Wednesday, October 13, 2010

Twilight Geese in Autumn

A few evenings ago I made my nightly pilgrimage around the garden and yard. After inspecting and filling the dozens of holes dug by migrating robins and brown thrashers, I made my way to check on the fall foliage of the birches, maple, and willow.

Along the back fence is an opening that looks out to my neighbor's 3 acres, and in the distance--about 200 feet--is a thick stand of mature trees on the edge of their property. Where that stand of trees ends and meets the thin line that runs along the back of my lot, is a small pond which marks the end of a long flyway, if you will, reaching back across many acreages running parallel to my neighborhood.

An autumn dusk is always breathtaking. The air is crisper and drier, the sunlight sharper, the musk of rich decay feeding new soil sweet and thick and reminiscent of the woods I would explore growing up in Minnesota. I am always home when I smell this air, holding it as close and far inside me as possible with each deep breath.

At dusk my chilling body leans against the chain link fence, and I can hear in some great distance Canadian geese--another call home for me. The cries shout far in this air, at this time, and I know they are searching out their nightly place among the cornfields not too far away, or the many small ponds that dot a nearby park. I don't think they are coming closer, but moving south, away from me, as they do this time of year.

But their calls remain constant, neither growing fainter nor louder. It's like my heartbeat, racing north, leaning slightly into the wind and suddenly darting right or left to catch an impulse, a desire.

I can't see them. Behind the cedars and elms is where they must be, but I am so low here, between the trees, a small gap in the line, I'll never see them.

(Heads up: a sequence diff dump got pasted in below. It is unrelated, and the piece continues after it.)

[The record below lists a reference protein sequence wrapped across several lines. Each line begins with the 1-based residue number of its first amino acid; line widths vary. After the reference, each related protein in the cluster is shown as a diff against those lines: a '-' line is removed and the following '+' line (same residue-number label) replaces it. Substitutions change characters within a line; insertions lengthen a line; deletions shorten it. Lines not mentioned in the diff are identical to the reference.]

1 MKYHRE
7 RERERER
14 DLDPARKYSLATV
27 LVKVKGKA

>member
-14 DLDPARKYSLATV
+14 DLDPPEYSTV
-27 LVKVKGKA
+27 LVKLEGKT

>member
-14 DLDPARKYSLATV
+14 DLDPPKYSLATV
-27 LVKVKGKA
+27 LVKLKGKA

Suddenly one lone call pierces loudly, rushes forward like a warning, a groping in the dark. I hear their wings like someone slipping on a warm coat in winter. Then there they are, no more than 20-30 feet off the ground, mapping the earth in front me. A perfect "V" of two dozen birds, pushing and pulling air, stable in the dichotomy of their actions, pulsing from east to west. I've never been so close.

The edge of the "V" closest to me is missing a bird, and as the formation slides by so low that for a moment I childishly think I can reach up, hook on and be carried away, I believe they have made a place for me.

And they have. The moment lasts all but two or three seconds, but I no longer exist in the same way that I did before. I am no longer the same person. As the calls slide over the horizon chasing the last faint yellow and magenta sunlight, I am here and nowhere, far away and closer to my place.

Stay still. Don't breathe. Be ready. They may come around again.


Rob (ourfrenchgarden) said...

It's like a curtain call on the season. I think I'm envious of those geese. They're a bit freer than you and me.

Clever, the V formation. The leader bird breaks the wall of air creating a tail swirl which lifts the birds behind. They take it in turns to lead. The most experienced fliers do most of the work.

A quite extraordinary sight here in SW France is the spring migration of the common Crane as they head north to Scandinavian feeding and nesting grounds. There can be thousands in the sky at any one time and it's rumoured that an early migration bodes well for the summer, truth is a good scandinavian summer doesn't necessarily equate to a good one here.

Ginny said...

What a magical moment!

Benjamin Vogt said...

Rob--the intelligence of nature is far more than we ever suppose. In our hubris and navel gazing we forget the instruction of lives here much longer than our own, of knowledge passed down that we no longer pass to our own children. When I was in highschool I wrote a poem about two geese--they mate for life. It was about one being shot by a hunter, and the other, in distress, flying into the sun. I made my mother cry. My teachers gave me an A.
Ginny--Such moments are as warm as chili on a cold winter night.

Diana Studer said...


scottweberpdx said...

Lovely post, very evocative of the season.

Lucy Corrander Now in Halifax! said...

The sound of geese makes me homesick in the same way blackbirds make me lovelorn.


Larkin Powell said...

Ben, thanks for the link to this. I really enjoyed it! Those brief moments really do define our lives, don't they?

Cheers, Larkin